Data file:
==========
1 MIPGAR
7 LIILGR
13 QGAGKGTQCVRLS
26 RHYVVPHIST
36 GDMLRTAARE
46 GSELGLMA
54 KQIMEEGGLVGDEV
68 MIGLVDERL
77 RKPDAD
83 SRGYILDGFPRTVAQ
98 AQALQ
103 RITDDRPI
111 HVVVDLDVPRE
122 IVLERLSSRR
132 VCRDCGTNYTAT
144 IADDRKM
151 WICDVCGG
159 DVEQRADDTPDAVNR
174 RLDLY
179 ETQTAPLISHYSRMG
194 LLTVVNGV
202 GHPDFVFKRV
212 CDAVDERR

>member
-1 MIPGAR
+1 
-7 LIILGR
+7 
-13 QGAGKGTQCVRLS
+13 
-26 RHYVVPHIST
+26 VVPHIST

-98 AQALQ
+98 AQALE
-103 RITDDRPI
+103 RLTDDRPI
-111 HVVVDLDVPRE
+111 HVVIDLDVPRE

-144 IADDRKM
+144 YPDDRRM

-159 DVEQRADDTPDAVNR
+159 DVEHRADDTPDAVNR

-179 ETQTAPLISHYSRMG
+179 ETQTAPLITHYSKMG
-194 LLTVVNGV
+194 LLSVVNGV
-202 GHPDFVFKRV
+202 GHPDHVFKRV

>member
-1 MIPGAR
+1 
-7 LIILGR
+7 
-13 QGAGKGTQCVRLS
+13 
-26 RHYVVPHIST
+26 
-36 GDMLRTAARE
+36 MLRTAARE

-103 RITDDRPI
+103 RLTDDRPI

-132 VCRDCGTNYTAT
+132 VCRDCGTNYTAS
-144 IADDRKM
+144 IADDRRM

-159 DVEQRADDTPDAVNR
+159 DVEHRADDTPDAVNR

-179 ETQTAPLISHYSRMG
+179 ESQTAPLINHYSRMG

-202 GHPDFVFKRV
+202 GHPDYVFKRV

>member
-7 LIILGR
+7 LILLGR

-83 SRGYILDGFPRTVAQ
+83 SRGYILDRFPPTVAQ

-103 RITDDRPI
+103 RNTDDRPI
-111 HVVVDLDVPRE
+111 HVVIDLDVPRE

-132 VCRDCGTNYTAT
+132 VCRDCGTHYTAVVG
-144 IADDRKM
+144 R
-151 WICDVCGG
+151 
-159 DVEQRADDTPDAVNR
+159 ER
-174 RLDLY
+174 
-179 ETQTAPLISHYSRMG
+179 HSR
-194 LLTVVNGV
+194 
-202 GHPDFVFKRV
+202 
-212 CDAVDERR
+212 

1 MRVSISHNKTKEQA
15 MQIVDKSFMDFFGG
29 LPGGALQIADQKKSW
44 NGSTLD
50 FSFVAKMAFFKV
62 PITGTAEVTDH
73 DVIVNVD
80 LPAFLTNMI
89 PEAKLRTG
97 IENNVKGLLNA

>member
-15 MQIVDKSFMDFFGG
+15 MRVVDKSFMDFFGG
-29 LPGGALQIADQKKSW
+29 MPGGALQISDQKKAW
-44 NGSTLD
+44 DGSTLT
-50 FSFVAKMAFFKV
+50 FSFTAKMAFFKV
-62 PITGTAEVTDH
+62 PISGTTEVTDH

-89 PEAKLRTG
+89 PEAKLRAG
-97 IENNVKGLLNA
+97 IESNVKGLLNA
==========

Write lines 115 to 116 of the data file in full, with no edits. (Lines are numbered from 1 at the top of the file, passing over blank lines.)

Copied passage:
+44 DGSTLT
-50 FSFVAKMAFFKV